How to Ask for a Good Review by Not Asking

We all want five-star reviews.  Who doesn’t? But you can’t exactly ask for people to give you five stars (well, you can, but even that can backfire).  The Trick?  It’s simple and all in the wording.  Here’s what I say: “If you have enjoyed your copy of The Legacy Letters, I would love for you to write a very short review of it on Amazon or Google.  Just a couple of lines will help me out and then I can feed my kids again . . .”  The key is in the word “enjoy.” The implication is that if you didn’t enjoy the book, please don’t review it.  Most people get it. Most . . .

Why is Starbucks My Secret Best Reviewer?  “The 2-Fer” Coffee Bartering System of Reviews

Who wouldn’t like two reviews in a row?  The best way I know to get two reviews is to buy a cup of coffee for a friend—and their friend.  When they do the review, send them each a $5.00 online gift card from Starbucks. It’s simple. It’s easy.  And it works. Coffee is a great motivator, and everyone likes to get something for something. If you have ten friends, that’s twenty reviews.  The more friends; the more reviews. And the numbers really start to add it. Besides, it’s one of the cheapest marketing campaigns you’ll ever invest in.  

To Buy or Not Buy Reviews—That is Not the Question

Speaking at conferences on how to market books, I get asked this question all the time.  Here’s the down low and dirty on buying reviews on sites like Fiverr. You can. But usually, the reviews are grammatically not exactly correct and even worse syntactically (meaning it doesn’t even read like a proper English sentence).  What you get is a sloppy review that Amazon doesn’t even believe in and then takes down. Yup, they can do that. Get enough of those type of reviews and Amazon will take down your product page down. Better to barter for reviews than to buy.     

Why Bad Reviews are Sometimes Good

I love my reviews.  They are genuine, heartfelt and powerful.  Combined with my reviews from The Huffington Post and other national media sources, they move people to buy the book.  And I have a lot of good reviews. But the bad reviews are really bad, and they really help me because bad reviews are usually written by people who are professional complainers who just want their 15 minutes of Internet fame.  My best bad review, “Just not my type of read.” Really? That’s why, in the beginning, you don’t want just anyone to review your book, service, or product.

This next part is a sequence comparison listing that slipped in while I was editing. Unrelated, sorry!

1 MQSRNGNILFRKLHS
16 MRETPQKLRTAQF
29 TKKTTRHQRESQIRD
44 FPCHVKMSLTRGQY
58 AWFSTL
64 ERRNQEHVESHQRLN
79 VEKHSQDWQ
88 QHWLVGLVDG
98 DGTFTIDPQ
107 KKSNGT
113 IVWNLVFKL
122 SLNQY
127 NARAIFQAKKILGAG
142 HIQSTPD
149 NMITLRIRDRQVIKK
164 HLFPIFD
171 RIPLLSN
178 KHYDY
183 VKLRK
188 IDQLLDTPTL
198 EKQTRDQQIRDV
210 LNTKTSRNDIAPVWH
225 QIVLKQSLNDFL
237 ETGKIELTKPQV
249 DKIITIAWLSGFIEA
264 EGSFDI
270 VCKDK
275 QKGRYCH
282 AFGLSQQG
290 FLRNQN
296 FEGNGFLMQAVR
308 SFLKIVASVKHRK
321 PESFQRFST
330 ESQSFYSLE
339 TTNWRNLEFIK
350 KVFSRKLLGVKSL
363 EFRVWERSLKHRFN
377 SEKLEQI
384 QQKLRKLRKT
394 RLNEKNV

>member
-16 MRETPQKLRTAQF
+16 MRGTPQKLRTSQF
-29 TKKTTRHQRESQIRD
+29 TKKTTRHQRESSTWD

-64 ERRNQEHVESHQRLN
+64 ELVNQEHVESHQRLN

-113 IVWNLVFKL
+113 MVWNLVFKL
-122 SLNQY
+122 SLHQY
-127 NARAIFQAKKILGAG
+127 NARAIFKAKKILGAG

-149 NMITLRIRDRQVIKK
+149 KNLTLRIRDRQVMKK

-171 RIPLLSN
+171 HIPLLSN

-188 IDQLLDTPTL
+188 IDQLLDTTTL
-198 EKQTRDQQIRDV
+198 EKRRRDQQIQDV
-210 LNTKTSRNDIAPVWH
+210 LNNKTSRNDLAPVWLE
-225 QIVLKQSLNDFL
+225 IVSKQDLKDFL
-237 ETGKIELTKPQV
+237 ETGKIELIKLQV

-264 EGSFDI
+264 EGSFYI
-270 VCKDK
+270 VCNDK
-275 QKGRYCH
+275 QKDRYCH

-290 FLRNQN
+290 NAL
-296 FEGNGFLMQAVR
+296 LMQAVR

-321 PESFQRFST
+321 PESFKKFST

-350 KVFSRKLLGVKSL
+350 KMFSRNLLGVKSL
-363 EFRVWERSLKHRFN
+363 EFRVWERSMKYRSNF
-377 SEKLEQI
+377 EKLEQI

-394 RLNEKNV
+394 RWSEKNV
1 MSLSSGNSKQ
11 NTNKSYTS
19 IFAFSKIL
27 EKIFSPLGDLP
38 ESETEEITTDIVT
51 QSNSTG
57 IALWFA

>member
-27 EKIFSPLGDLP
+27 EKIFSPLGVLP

Why K.I.S.S. Reviews are the Best

Yes, it would be nice to get a review from a rock band.  But my version of K.I.S.S. is “Keep it Short and Simple,” as in reviews.  Most people don’t like to write. So, asking for a review is like asking someone to relive those horrible flashbacks of writing reports in school.  The easiest way around this problem is to give them a K.I.S.S.! Remind them that they don’t have to write a 5-page report for their review. They can give one line if they want.  And even give them the line as an example: “I really like your book. It makes me feel happy!” (That’s a review I once received.) Sometimes Amazon or Google reviews are written by people who love to write and write and write (yes, those people exist).  But for the rest of the non-writers in the world, just “Keep It Short and Simple.” That’s a nice K.I.S.S. for any review!

About the Author: Carew Papritz, also known as The Cowboy Philosopher, is the author of the multi-award-winning book The Legacy Letters. Though fictional, The Legacy Letters has won acclaim as a life lessons book for all generations, gaining the distinction of being the only book in publishing history to win awards in both fiction and non-fiction categories. A Renaissance Man in an age that lauds the specialist, The Huffington Post says Papritz “intrigues and enlightens, charms and catalyzes change for every reader.”